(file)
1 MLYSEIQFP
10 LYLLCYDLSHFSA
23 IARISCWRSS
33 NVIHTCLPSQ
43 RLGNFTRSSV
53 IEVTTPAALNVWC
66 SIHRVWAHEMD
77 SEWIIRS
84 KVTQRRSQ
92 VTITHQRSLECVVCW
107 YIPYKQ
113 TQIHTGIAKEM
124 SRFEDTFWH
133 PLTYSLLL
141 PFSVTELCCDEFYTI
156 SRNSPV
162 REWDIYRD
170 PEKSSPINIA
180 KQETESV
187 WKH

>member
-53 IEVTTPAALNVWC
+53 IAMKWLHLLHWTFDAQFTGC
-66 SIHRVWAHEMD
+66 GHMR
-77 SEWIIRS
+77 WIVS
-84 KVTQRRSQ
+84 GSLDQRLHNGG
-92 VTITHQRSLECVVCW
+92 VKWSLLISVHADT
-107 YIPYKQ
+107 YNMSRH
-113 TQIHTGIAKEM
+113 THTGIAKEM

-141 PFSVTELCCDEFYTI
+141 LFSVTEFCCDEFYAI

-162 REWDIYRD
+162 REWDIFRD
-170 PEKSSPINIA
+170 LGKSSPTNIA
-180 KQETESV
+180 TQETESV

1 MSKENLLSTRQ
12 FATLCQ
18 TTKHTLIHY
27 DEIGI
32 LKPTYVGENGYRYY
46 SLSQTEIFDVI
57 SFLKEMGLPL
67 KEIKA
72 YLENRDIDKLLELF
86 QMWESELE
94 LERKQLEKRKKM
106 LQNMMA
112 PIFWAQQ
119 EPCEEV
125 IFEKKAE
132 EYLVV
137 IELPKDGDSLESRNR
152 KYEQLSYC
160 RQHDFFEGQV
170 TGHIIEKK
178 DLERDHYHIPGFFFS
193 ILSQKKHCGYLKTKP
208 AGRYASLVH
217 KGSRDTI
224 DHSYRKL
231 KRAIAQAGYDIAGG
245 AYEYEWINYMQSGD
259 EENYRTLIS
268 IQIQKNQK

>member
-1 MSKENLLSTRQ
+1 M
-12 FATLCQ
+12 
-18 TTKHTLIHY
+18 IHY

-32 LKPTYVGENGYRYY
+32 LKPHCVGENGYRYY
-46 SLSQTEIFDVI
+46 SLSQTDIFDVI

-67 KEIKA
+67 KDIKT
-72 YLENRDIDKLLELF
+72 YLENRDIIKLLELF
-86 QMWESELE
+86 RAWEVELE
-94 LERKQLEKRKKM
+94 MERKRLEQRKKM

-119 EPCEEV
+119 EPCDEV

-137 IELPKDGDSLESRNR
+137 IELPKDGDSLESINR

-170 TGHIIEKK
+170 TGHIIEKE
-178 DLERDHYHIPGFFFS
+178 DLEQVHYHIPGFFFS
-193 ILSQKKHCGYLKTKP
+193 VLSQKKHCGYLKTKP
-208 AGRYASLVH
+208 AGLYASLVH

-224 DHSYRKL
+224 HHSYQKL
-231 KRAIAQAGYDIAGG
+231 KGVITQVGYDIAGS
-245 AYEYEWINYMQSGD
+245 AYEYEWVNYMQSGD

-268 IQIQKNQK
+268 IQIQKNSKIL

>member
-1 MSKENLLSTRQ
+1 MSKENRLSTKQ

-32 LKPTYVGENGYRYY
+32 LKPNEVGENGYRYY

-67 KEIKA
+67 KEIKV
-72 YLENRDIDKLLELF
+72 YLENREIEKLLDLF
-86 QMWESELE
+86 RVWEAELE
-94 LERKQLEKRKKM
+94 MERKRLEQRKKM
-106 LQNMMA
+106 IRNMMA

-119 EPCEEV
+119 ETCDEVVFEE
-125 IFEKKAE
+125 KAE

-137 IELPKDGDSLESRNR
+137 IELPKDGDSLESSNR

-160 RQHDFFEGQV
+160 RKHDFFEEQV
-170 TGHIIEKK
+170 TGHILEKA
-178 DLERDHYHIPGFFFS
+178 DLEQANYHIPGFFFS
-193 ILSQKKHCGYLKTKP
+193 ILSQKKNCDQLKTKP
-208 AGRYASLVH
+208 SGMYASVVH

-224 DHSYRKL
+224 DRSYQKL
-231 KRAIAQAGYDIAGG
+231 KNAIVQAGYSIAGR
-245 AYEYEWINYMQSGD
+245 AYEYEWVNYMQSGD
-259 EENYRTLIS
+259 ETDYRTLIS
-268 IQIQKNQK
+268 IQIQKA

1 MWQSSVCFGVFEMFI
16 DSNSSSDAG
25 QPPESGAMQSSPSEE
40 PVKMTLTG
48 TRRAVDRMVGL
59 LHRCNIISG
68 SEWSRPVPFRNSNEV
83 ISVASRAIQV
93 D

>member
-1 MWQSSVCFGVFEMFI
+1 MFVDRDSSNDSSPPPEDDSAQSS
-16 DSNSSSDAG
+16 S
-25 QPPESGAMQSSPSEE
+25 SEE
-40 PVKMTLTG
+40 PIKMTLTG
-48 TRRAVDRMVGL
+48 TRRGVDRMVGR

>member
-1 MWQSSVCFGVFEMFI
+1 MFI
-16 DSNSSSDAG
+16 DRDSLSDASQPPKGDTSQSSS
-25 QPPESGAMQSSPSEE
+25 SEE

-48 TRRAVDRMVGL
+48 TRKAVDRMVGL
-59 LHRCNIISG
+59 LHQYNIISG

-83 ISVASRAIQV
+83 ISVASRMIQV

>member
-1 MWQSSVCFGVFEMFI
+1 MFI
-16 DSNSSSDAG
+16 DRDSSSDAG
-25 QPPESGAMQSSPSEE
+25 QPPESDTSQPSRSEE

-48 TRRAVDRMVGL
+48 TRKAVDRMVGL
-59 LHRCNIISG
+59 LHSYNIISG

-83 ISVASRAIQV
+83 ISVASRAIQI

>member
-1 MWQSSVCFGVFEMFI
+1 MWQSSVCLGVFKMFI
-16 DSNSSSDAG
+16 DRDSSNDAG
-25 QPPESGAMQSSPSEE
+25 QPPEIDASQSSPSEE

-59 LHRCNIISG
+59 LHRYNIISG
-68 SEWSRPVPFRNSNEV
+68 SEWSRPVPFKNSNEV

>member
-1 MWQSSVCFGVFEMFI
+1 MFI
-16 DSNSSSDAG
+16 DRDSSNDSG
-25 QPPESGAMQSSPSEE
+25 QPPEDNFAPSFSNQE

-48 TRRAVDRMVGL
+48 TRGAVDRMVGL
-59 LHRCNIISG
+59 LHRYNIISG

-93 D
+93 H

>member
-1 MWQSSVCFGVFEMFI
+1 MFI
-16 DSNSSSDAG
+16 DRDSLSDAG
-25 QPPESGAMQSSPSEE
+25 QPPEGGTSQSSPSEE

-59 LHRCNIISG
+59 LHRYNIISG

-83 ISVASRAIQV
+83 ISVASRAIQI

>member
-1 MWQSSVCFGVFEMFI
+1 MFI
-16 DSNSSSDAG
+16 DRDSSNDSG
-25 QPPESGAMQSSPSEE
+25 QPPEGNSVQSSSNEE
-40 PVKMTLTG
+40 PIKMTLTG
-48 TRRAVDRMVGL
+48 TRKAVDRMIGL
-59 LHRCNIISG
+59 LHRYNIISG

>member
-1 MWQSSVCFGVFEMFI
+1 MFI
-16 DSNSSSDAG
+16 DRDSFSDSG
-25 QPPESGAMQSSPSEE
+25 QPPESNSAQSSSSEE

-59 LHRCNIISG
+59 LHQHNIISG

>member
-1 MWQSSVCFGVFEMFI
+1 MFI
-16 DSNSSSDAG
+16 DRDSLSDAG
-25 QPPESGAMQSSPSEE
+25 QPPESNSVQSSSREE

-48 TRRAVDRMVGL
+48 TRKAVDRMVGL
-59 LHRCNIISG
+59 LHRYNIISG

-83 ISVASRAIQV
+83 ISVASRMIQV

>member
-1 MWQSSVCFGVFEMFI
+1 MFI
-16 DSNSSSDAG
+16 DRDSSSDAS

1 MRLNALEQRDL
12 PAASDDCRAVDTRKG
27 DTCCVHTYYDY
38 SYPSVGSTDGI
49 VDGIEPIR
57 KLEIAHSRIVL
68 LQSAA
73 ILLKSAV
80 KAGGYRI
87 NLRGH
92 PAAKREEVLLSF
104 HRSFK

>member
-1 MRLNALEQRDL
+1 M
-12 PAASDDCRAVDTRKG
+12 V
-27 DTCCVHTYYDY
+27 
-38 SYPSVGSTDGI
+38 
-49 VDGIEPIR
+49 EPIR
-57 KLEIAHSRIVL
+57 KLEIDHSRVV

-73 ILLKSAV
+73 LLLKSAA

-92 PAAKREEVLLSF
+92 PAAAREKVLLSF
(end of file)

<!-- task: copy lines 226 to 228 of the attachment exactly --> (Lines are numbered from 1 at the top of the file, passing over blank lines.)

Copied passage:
-16 DSNSSSDAG
+16 DRDSLSDAG
-25 QPPESGAMQSSPSEE